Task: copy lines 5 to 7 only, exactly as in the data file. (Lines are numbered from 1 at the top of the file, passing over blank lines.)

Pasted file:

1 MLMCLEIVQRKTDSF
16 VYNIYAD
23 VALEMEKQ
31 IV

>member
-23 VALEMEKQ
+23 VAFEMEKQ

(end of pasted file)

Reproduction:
>member
-23 VALEMEKQ
+23 VAFEMEKQ